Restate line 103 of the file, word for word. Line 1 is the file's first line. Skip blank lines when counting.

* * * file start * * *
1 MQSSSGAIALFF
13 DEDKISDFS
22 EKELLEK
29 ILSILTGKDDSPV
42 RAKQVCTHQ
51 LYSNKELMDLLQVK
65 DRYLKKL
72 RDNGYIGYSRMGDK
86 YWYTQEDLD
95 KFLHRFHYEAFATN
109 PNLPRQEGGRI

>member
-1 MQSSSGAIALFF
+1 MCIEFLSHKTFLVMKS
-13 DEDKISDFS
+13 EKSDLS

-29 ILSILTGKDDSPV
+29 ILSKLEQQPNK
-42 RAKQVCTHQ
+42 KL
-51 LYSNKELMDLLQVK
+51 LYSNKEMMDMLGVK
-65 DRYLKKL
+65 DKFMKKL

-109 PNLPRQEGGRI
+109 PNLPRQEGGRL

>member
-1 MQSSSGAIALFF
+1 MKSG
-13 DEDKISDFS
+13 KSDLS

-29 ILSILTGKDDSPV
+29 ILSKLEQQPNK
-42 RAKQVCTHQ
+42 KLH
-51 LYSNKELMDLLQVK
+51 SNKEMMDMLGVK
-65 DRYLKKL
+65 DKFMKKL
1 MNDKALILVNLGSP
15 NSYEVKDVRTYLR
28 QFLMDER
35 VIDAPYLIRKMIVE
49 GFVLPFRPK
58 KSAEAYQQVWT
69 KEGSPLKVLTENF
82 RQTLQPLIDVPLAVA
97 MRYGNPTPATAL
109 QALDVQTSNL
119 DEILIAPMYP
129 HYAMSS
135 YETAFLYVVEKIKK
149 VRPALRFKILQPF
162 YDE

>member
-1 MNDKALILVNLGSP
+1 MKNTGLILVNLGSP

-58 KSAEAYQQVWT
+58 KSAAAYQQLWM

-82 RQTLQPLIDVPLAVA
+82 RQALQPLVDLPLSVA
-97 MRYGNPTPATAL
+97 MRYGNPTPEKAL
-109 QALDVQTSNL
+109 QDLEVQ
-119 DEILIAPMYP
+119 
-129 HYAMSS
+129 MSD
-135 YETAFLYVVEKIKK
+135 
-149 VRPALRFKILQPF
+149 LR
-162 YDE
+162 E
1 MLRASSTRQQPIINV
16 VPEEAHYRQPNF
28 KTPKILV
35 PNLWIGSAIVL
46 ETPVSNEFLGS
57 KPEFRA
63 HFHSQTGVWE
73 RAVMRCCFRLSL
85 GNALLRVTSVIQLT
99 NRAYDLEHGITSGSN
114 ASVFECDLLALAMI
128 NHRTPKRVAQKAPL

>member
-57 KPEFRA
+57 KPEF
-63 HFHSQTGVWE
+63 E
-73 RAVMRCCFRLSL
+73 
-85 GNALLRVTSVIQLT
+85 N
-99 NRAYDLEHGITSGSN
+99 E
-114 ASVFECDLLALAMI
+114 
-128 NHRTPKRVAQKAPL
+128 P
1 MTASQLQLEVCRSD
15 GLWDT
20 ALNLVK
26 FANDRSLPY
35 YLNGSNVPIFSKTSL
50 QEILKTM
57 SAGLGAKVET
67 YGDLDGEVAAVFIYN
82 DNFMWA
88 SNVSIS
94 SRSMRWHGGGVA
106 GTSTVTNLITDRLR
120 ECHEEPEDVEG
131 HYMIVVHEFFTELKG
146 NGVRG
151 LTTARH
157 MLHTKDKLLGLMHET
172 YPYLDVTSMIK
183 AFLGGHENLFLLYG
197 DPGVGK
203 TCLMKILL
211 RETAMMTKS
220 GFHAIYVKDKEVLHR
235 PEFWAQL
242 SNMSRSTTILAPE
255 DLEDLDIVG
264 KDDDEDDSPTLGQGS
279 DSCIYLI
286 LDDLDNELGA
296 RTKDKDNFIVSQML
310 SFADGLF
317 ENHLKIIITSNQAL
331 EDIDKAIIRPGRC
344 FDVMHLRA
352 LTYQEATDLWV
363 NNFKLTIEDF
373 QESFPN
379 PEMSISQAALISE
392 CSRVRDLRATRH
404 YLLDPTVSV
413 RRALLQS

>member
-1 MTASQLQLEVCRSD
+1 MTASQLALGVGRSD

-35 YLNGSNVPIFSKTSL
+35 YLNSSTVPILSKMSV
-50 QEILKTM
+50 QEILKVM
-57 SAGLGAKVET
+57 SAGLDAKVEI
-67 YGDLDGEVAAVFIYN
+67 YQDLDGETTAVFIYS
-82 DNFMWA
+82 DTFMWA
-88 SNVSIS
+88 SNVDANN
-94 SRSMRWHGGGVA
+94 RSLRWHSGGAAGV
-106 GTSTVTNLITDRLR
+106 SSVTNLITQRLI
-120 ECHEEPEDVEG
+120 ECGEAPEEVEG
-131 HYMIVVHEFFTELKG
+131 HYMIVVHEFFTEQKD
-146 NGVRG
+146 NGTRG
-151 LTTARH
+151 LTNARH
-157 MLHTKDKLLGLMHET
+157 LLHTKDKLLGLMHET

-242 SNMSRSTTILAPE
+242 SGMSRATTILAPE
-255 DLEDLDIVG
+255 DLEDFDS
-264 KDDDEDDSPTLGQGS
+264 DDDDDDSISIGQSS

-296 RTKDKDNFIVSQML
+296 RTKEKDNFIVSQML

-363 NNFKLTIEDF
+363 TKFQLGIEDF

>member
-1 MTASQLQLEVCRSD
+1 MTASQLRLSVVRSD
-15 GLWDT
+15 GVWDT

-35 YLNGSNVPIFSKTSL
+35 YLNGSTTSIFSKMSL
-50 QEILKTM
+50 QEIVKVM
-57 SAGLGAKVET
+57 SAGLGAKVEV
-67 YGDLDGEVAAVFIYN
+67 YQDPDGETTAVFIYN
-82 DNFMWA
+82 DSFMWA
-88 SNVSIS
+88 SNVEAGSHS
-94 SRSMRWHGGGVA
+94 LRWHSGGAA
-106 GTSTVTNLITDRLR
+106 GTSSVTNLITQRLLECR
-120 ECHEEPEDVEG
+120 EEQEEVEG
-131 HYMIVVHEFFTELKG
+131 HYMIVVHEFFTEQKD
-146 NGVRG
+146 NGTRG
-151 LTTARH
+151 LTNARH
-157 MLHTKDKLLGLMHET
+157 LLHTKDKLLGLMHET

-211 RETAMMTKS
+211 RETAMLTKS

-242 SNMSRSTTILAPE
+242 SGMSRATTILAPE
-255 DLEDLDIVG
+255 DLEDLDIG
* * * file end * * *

1 MTASQLQLEVCRSD